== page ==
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‘MJ’: Dancing the Pain, and Dancing the Pain Away

Don’t get me wrong: The musical “MJ” is a misfire on so many levels that it’s hard to know where to begin. “Thriller” looks like a scene out of “Cats.” The segment showing Michael Jackson’s dance influences — the Nicholas Brothers, Fred Astaire, Bob Fosse — is so poor in terms of skill level that I felt sorry for dance, the art form. Irritatingly, yet predictably, the show, directed by the ballet choreographer Christopher Wheeldon, has been nominated for 10 Tony Awards. It will run for ages. Michael Jackson — for all his flaws — is still Michael Jackson.

But the production does have something to show about Jackson’s dancing body in all of its articulate anxiety. It made me think: What happened to that body when the boy became a man? How did his dancing change? Was something of his internal landscape exposed in his dancing for all to see? Did we ever really see it?

When he was alive and building his pop canon of music and dance, it wasn’t always so easy to grasp how, beyond the nervous twitches of the choreography, his spirit was reflected in his dancing. So much about him was wrapped up in the fashion of the moment that you could forget about his body. (You couldn’t, after all, ignore the ever-morphing features of his face.) There were so many distractions along the way — the skin, the plastic surgery, the allegations of molestation against him.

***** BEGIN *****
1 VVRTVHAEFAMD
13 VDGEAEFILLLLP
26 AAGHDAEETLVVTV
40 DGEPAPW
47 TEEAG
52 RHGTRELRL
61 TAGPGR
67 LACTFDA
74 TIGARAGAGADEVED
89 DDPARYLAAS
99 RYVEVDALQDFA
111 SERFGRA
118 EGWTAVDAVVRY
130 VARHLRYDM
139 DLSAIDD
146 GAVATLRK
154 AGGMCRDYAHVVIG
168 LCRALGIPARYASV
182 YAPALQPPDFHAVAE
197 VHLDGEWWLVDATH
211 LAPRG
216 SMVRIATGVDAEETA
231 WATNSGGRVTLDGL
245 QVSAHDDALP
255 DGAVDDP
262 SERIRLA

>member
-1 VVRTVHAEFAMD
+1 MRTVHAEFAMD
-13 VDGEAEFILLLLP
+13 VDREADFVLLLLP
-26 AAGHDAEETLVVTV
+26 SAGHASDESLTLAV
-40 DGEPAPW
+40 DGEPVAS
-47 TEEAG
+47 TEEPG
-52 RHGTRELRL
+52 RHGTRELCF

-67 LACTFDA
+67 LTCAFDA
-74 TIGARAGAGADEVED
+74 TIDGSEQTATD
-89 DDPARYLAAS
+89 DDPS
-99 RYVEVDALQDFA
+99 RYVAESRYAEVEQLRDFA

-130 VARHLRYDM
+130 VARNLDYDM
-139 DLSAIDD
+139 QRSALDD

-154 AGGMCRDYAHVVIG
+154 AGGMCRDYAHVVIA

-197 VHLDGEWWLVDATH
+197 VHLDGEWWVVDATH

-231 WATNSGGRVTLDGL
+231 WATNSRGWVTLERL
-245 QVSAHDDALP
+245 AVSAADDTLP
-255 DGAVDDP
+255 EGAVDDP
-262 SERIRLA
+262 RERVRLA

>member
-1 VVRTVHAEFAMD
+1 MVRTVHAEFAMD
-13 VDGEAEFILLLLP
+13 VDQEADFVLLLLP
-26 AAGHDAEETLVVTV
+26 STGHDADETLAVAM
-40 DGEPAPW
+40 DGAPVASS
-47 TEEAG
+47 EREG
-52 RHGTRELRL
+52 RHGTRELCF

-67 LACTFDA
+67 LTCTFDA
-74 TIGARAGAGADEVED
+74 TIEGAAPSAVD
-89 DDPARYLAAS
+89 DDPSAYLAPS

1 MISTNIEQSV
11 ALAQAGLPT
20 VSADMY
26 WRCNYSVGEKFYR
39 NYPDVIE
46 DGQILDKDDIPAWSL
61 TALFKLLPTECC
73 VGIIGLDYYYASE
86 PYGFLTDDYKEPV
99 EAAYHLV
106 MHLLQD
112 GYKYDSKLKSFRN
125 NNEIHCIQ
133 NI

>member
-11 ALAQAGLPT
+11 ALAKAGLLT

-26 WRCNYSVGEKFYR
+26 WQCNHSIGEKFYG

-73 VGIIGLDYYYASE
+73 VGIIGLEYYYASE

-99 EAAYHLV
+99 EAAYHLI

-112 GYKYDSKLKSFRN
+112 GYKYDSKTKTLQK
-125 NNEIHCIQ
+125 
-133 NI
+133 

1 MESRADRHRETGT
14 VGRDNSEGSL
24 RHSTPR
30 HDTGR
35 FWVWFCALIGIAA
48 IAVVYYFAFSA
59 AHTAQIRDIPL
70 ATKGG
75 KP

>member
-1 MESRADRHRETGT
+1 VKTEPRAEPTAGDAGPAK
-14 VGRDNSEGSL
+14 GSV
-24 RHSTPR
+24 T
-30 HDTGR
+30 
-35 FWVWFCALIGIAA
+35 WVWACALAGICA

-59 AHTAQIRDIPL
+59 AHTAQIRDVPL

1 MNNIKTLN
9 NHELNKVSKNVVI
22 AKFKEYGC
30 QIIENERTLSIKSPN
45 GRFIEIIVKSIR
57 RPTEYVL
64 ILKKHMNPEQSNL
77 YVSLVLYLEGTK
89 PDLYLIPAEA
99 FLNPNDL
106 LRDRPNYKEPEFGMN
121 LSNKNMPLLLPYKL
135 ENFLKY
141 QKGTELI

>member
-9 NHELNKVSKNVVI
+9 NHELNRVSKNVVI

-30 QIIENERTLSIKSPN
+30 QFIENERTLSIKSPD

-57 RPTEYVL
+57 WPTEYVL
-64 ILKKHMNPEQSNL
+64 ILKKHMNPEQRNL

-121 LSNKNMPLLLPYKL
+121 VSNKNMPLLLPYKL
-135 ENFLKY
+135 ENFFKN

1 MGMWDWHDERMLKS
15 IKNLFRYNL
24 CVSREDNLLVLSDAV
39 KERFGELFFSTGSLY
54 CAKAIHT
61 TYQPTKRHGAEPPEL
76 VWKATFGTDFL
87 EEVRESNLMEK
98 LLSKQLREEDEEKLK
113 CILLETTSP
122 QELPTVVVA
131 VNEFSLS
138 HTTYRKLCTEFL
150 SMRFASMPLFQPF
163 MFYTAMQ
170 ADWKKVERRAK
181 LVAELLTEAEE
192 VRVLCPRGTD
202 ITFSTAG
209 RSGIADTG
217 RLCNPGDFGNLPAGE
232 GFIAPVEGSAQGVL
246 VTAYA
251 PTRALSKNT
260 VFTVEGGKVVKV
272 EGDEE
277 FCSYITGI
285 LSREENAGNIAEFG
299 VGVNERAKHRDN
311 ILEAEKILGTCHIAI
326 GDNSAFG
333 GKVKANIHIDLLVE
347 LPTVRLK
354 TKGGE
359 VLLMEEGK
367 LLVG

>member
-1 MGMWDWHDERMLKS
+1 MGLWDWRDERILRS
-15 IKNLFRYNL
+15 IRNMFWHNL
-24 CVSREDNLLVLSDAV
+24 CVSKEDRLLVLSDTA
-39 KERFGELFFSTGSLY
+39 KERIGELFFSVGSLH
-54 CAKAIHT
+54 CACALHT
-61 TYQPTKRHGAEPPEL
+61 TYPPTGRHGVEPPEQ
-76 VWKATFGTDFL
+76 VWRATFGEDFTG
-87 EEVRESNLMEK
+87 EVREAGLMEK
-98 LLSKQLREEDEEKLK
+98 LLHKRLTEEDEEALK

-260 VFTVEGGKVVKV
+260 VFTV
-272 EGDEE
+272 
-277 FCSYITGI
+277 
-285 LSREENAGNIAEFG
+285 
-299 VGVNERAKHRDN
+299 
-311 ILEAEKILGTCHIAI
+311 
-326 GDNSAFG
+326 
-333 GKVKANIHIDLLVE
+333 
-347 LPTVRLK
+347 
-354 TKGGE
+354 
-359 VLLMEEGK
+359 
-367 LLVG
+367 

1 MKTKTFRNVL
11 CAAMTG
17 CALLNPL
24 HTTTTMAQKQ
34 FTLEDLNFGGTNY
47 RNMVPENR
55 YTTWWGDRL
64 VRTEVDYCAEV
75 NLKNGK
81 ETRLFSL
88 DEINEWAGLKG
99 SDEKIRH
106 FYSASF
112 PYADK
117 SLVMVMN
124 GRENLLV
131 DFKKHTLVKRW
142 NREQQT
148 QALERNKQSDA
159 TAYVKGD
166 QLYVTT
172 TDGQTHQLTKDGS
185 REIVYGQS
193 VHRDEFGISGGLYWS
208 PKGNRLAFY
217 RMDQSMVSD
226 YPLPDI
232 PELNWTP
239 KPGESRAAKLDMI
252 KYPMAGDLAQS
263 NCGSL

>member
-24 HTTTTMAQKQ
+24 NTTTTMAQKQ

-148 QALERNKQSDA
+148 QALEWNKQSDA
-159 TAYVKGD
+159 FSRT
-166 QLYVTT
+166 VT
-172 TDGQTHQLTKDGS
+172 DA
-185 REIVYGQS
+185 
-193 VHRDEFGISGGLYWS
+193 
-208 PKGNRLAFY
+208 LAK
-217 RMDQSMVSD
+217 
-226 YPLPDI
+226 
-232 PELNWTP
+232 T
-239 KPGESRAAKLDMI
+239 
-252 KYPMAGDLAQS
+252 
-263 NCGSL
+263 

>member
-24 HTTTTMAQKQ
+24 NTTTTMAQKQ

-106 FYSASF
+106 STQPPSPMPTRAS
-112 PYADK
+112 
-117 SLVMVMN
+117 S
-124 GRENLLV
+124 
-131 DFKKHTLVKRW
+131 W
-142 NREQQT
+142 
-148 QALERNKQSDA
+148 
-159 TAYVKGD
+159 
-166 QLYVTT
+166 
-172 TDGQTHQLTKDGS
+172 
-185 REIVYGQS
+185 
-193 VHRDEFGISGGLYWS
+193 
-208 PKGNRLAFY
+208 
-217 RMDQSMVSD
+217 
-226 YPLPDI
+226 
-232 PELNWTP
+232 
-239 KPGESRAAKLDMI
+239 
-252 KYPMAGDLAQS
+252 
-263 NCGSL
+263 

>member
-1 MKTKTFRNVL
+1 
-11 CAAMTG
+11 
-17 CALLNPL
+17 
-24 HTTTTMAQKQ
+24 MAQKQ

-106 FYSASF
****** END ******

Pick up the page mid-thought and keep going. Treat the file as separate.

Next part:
He was always hiding. His costumes were armor, masking his body, his interior life and even, for all of his extraordinary prowess, his physicality. In a sense, he made it possible for his impersonators to exist by crafting and perpetuating a Michael Jackson that anyone could borrow and put on. Like a rhinestone glove. Or a moonwalk.

The Broadway musical tries its best to focus on Jackson, the perfectionist artist, MJ, as the adult Jackson is listed in the Playbill. By contrast, the role of Little Michael makes the adult seem more fragile and more bizarre. (There’s a third Michael, too, in between them in age; he makes less of an impression.) You can’t help but notice the dramatic, drastic changes that his dancing body displayed over time. From his childhood as the youngest brother in the Jackson 5 to the final rehearsals for his Dangerous tour of 1992, the moment that frames the show, we see the way turmoil ripples through his body. For Little Michael, tormented by his father, dance is an escape; for the older MJ, it’s a way for his body to scream in ways he couldn’t with words. His voice, high and whispery, never had the same emphatic force.

The older MJ, in the show, fights for rigid precision — movement phrases are knotty, spiky, full of angles, while Little Michael is smooth and enviably relaxed. (Obviously, dance styles changed drastically during that time, but the contrast seems as emotional as it is physical.) Two young boys alternate as Little Michael, Walter Russell III and Christian Wilson. I can only speak for Wilson, whose performance I saw, but it was his dancing that repeatedly snapped me back to attention.

As a musical, “MJ” can feel as distant and as inaccessible as a music video. Wilson’s presence — his ease, his winning blend of naïveté and wisdom — brought it to life. Even during the curtain calls, his hips kept flowing, perhaps more quietly, more internally than when he was in character, but he never lost hold of his gentle yet powerful groove.

That unselfconscious fluidity throws into relief the rigidity and the constraint of MJ, as played by Myles Frost. Frost’s dancing accuracy is extraordinary; it reveals a body turning in on itself and hardening — lonely, brittle, concave. The tipped hat and rounded shoulders weren’t just about Jackson imitating one of his idols, Bob Fosse. Weren’t they also a way to hide (and guard) himself from the world?